Pack a picnic lunch to have in the pleasant surrounds of the Railway Square Waiting Shed before boarding the waiting double decker for a return jaunt back up the Princes Highway to Central Station and the Bus Museum at Leichhardt, setting down at Sydenham (Pacific Hwy and St Peters Station upon request. Departure from Loftus will be at 2:30pm, with an expected arrival at Central of 3.30pm and Leichhardt by 4:00pm.
Bookings are essential.
The Sydney Bus Museum will not be open on this day.
Double decker bus travel to & from Loftus and admission to the Sydney Tramway Museum including unlimited tram rides are included in your ticket:
Children (4-16): $15.00. Children under 4 free.
Family (2 Adults & 2 Children): $75.00
Times are approximate and will be confirmed closer to the event:
Bus departs Sydney Bus Museum, Leichhardt: 9:30am
Bus departs Railway Square, Lee St, Stand K: 9:50am
Bus arrives Sydney Tramway Museum: approx 10:50am
Bus departs Sydney Tramway Museum: 2:30pm
Bus sets down at Central Station: approx 3.30pm
Bus returns to Sydney Bus Museum, Leichhardt: approx 4pm.
To book: https://www.sydneybusmuseum.info/tramway-festival-bus
Some National Park information from the pages of the past during 1942 from someone who worked as a ranger there:
POPULAR NATIONAL PARK.
Veteran Ranger's Reminiscenses.
The unique distinction is claimed by the pioneer Farnell family that it is the only one which has had a mem-ber, from two succeeding generations, officially associated with the National Park ever since its establishment sixty-three years ago. This record, which is a rare one for that kind of public institution, works out in the following manner. The first trust of the park, which was appointed by the Government on April 26, 1879, included in its personnel Mr. James Squire Farnell. The latter was at one time both Premier of New South Wales and Minister for Lands. In 1888 James Farnell died, and the vacancy thus caused on the trust was filled by his son, Mr. Frank Farnell, who later became chairman of the trust.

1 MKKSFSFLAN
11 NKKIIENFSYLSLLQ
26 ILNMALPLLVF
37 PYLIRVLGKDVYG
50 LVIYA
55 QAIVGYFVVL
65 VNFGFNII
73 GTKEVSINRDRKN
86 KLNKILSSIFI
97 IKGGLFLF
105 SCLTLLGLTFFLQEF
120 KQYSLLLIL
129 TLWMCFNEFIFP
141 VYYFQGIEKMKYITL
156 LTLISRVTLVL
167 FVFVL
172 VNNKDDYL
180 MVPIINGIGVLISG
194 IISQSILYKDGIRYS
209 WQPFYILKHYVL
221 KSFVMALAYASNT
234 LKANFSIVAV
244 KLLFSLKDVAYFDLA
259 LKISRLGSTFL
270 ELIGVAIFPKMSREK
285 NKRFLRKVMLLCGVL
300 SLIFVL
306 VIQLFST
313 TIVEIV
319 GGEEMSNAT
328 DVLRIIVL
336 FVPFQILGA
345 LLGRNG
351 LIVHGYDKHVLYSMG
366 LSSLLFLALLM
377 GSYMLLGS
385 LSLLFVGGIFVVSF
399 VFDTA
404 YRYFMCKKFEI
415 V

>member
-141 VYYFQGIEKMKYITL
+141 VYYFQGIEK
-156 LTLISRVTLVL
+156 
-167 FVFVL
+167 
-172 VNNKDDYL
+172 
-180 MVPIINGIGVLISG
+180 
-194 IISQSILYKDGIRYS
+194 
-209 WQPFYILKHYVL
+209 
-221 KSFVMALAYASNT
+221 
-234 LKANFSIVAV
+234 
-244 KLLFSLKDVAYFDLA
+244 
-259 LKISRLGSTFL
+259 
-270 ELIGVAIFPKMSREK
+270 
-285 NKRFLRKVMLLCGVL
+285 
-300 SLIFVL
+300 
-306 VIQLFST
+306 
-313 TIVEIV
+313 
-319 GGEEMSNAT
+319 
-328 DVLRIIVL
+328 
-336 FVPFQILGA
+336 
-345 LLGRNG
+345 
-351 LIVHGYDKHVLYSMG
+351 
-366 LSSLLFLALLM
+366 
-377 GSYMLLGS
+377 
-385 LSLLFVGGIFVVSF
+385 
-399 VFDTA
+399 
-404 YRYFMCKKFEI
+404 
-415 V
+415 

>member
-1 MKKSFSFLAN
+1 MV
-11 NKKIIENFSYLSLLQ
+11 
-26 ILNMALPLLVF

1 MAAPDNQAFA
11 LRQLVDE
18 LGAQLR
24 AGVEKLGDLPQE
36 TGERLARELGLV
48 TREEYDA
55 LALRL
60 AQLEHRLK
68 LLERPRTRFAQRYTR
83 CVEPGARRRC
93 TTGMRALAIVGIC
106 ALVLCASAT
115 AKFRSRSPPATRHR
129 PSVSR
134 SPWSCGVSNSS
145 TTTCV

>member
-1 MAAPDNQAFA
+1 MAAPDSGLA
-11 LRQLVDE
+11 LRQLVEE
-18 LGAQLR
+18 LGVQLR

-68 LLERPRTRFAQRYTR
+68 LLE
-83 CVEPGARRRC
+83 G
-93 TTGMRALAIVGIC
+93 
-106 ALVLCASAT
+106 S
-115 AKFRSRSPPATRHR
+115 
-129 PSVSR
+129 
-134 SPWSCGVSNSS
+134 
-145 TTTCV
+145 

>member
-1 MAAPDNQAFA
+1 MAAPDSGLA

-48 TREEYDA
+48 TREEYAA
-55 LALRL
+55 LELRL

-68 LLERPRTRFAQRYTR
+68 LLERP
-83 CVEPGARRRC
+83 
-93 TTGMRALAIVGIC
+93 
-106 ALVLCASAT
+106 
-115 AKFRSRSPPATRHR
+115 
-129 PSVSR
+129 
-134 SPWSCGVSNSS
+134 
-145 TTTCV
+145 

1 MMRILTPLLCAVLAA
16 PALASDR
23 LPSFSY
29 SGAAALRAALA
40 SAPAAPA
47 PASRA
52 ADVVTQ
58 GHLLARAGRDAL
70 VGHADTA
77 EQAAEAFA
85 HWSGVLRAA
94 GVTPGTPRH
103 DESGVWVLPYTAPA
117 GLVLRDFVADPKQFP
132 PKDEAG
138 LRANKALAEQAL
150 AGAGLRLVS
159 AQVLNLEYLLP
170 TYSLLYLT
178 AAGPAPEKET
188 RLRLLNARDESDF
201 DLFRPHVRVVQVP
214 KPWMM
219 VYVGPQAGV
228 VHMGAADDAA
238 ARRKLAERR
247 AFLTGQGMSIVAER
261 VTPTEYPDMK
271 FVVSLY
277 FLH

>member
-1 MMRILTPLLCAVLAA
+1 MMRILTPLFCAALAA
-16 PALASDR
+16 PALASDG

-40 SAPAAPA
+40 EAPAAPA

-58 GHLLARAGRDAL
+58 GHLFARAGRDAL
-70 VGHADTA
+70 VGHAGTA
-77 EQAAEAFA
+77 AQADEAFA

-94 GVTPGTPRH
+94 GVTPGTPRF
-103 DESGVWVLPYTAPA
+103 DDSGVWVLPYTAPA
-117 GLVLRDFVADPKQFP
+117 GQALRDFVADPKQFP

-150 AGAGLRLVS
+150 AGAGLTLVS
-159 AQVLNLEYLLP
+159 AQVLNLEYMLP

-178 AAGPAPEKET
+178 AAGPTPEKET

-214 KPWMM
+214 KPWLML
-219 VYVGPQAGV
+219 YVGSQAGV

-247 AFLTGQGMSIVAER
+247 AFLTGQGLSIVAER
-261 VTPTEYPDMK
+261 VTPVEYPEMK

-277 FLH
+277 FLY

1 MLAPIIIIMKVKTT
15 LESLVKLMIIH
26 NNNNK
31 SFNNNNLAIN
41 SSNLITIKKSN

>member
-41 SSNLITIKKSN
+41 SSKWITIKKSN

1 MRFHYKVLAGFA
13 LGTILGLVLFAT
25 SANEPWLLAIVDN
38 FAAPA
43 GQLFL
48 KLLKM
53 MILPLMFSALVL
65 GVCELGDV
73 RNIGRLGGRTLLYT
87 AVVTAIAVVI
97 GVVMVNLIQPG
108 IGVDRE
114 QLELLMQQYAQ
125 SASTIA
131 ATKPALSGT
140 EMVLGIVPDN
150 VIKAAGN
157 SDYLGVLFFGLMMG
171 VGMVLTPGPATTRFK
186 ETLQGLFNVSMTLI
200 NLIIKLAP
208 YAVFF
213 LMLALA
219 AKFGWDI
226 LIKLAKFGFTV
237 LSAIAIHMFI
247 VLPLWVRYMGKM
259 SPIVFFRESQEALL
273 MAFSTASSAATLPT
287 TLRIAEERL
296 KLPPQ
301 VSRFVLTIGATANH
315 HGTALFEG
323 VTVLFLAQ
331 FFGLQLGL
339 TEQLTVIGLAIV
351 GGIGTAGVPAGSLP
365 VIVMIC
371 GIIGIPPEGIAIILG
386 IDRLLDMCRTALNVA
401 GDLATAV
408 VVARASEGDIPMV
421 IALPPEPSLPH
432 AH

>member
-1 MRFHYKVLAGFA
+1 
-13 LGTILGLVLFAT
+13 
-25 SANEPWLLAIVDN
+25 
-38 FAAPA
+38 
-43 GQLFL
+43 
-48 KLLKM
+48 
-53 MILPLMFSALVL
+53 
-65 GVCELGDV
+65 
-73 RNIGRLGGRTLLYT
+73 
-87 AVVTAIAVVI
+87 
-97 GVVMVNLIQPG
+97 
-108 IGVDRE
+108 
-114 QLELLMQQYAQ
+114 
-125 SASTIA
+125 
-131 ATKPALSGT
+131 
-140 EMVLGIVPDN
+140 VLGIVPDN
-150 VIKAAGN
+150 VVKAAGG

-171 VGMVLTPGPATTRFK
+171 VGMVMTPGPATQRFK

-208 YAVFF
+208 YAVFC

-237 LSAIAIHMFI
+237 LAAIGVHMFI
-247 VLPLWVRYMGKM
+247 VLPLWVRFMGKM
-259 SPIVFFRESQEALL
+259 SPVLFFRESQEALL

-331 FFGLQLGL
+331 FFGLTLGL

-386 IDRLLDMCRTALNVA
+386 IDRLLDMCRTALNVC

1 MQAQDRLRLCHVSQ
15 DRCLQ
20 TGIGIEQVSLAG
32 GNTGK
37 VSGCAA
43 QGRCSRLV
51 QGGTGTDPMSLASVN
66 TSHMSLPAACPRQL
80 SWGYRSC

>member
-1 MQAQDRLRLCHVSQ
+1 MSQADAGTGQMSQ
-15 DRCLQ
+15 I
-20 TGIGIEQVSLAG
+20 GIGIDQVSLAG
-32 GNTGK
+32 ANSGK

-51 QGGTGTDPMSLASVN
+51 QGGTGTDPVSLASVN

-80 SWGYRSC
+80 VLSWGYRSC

During the trusteeship of the latter, who has been deceased for some years, his brother, Mr. Hilton Farnell, became an employee of the National Park. That was in 1904. Today, after thirty-eight years, Mr. Hilton Farnell keeps alive the continuity of association which was commenced by his father in 1879. This veteran ranger might well be described as the "oldest inhabitant" of the park. Actually his home is at Sutherland. During an interview with a "Propeller" representative, Mr. Farnell gave some interesting sidelights of his life and connections with what is the oldest national park in the southern hemisphere. He disclosed that he was born at Ryde, near the Parramatter River, seventy-one years ago.
An old soldier of both the past and present century, Mr. Farnell said that he went to the Boer War as a member of the historic New South Wales Citizens' Bushmen's Contingent. In the last world war he left Australia with the 13th Battery, 5th Brigade, Field Artillery.
He added: "I tried to enlist for the present show, but they reckoned I was too old."
To-day the veteran ranger still retains much of his Soldierly deportment of other days, particularly when he is seen garbed, at week-ends and holidays in the smart uniform of a ranger, with spick-and-span leggings. He has become one of the best-known figures in the park. When Mr. Farnell joined the staff in 1904 the great reserve was much different from what it is now, especially with regard to its improvements and public facilities. Its old gravel roads were much narrower, and their curves were more acute. However, they were good enough then for the new extinct horse-drawn buses, coaches, and four-in-hand drags.
Wattamolla and Garie' beaches were not the popular resort they are today. At Audley there was a long weather board accommodation house called "The Rest," which was succeeded by the present Allambie House. The veteran ranger remembers heavier rain at National. Park than that which fell two weeks ago.